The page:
In 1929, the Aaltos won an open competition to design the 184-bed Paimio Sanatorium (later renamed the Paimio Hospital): an isolation hospital for patients with tuberculosis, it’s located around 30 km east of Turku in SW Finland. Built between 1930 and 1933, the functional yet humane design capitalised on the surrounding nature and focused attention on the needs of patients. Much thought was given to the environmental design, including the need for sunlight and fresh air, as well as comfort, lighting and furniture.
Villa Mairea was a modern residence designed by the Aaltos for Maire and Harry Gullichsen, both art aficionados. Built in 1939, the home achieved world-wide attention and acclaim, combining Alvar Aalto’s organic forms with Aino Aalto’s modern interior.
Although known for her work in glass (especially her ‘Aalto Glasses’ manufactured by iconic Finnish brand Iittala), interiors and furniture design, Aino had a keen interest in architecture, photography and applied art. She was also a savvy businesswoman and her punctilious nature was said to balance Alvar’s more spontaneous, bohemian character. As such, Aino was core to the development and ultimate success of Artek (whose name is a synthesis of ‘art’ and ‘technology’).
Founded in 1935 by Alvar and Aino Aalto, Maire Gullichsen (Finnish art collector, curator and later resident of Villa Mairea), and Nils-Gustav Hahl (an art historian), Artek’s manifest was in essence ‘to achieve a synthesis of the arts, improve everyday living, and bring modernism to Finland [and indeed beyond].’ (Artek, 2019) The company would encourage an aesthetic lifestyle at home, with designs that were both beautiful and functional—a principle that Artek maintains today.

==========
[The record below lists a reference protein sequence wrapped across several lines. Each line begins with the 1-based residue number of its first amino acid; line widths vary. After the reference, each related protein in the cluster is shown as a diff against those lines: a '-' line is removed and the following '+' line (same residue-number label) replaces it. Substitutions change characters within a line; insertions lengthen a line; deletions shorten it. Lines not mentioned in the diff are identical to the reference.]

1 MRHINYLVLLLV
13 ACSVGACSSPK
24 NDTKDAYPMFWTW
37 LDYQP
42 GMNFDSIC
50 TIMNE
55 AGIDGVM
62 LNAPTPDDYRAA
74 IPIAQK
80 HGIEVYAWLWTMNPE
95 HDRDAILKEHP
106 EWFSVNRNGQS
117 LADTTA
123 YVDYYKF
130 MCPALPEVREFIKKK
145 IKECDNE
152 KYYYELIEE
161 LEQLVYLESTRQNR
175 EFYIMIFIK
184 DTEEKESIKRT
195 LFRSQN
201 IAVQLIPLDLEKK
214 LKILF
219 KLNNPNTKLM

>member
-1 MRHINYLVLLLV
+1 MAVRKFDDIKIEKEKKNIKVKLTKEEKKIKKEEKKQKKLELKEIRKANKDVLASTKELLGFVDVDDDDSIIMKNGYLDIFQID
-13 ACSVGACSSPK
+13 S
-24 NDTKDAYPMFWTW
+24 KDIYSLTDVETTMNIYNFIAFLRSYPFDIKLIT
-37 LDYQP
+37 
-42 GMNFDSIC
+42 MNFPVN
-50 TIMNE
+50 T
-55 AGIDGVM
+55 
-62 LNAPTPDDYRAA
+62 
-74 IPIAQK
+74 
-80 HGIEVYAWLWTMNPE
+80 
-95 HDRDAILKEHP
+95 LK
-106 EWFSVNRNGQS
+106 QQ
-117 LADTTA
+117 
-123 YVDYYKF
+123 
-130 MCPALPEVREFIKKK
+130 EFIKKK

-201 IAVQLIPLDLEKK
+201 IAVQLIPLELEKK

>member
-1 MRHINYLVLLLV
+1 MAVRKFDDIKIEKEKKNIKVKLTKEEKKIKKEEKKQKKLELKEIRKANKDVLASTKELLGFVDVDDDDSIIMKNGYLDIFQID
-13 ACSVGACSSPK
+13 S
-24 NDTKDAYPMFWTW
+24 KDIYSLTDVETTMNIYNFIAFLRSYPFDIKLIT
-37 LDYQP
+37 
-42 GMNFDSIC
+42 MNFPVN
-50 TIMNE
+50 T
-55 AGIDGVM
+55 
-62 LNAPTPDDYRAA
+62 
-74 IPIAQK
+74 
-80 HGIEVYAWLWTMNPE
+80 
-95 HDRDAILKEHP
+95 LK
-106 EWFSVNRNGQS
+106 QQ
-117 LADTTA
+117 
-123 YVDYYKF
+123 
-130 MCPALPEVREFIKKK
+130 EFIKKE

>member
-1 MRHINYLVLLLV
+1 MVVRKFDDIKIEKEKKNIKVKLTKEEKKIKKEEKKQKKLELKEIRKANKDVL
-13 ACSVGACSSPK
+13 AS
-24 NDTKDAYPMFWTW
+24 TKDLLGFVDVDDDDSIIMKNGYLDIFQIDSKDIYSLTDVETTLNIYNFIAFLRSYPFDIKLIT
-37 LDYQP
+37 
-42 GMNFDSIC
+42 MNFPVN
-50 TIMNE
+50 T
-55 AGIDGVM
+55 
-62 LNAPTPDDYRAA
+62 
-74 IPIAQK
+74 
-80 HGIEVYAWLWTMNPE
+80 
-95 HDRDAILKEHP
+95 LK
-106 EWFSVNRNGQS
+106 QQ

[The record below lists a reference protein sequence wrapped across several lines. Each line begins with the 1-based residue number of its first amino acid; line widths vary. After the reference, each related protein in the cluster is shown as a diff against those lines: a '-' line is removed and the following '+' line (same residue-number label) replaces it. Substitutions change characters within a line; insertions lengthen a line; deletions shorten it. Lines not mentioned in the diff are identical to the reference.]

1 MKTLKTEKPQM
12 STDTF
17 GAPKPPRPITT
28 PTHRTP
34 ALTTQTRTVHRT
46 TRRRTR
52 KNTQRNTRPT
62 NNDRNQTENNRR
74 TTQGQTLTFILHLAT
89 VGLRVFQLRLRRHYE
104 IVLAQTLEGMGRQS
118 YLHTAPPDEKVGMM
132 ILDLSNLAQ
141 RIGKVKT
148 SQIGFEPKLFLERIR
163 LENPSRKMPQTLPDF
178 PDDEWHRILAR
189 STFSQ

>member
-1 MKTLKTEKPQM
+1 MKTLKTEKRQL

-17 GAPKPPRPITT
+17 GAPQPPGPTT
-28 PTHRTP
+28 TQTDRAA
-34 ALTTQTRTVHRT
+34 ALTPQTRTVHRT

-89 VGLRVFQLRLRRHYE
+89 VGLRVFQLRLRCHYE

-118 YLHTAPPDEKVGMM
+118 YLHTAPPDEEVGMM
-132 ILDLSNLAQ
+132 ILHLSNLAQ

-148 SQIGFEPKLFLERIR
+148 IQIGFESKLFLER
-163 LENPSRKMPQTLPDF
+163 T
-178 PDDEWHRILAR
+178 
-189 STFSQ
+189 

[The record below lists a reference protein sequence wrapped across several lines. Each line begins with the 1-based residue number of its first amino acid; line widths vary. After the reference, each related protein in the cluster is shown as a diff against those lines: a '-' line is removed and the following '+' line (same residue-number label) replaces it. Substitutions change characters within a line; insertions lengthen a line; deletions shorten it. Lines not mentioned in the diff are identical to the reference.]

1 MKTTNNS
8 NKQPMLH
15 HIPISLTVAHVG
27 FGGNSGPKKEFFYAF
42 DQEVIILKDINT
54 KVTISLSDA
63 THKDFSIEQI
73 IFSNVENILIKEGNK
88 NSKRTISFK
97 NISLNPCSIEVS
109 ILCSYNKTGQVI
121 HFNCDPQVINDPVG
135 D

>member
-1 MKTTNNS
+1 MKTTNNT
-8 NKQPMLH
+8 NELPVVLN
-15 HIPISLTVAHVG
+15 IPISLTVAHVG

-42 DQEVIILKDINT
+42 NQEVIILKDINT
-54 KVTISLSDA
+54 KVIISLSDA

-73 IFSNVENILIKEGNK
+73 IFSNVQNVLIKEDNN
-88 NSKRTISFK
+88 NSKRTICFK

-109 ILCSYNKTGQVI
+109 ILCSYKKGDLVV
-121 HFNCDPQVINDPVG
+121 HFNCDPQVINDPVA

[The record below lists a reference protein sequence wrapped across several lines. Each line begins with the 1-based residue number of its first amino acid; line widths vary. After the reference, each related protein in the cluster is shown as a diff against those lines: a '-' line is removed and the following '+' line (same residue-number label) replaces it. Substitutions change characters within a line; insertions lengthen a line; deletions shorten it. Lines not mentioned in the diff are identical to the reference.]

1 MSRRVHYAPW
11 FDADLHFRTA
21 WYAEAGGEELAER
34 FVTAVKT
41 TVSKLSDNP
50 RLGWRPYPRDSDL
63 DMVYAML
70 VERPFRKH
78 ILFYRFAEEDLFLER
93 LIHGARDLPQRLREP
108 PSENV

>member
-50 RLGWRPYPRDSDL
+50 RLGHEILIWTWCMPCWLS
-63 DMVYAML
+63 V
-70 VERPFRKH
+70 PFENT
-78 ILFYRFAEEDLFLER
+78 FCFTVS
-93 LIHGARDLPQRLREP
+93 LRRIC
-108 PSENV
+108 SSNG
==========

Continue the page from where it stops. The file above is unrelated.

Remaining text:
For Aino’s part, in addition to her own projects and collaborations with Alvar, she was Artek’s first Design Director and from 1941, its Managing Director. Aino’s leadership was essential to determining Artek’s aesthetic direction and her input would help realise the objectives laid out in the 1935 Artek Manifest. Under Aino’s direction, Artek’s worldwide roster of clients would grow, yet it was the Aaltos’ own architecture practice that was the company’s biggest client. With Alvar’s predominance as an architect, Artek was increasingly linked with him—ergo, Aino’s key contributions to the company were absorbed as part of its legacy and rarely differentiated.
Sadly, Aino’s untimely death in 1949 is likely to have contributed to her relative design anonymity. And yet Artek is doubtless her greatest achievement, her determined efforts, aesthetic vision and creative prowess building the foundation on which the company has today flourished. Aino Aalto must certainly be applauded for her part in ensuring that Artek maintains an important place in modern design discourse.
Aalto.fi. (2018). History | Aalto University. [online] Available at: https://www.aalto.fi/aalto-university/history [Accessed 25 Apr. 2019].
Artek. (2019). Artek – About Artek. [online] Available at: https://www.artek.fi/en/company/about [Accessed 25 Apr. 2019].
Artek. (2019). Artek – Aino Aalto. [online] Available at: https://www.artek.fi/en/company/designers/aino-aalto [Accessed 25 Apr. 2019].
Sellers, L. (2017). Women design. 1st ed. London: Frances Lincoln.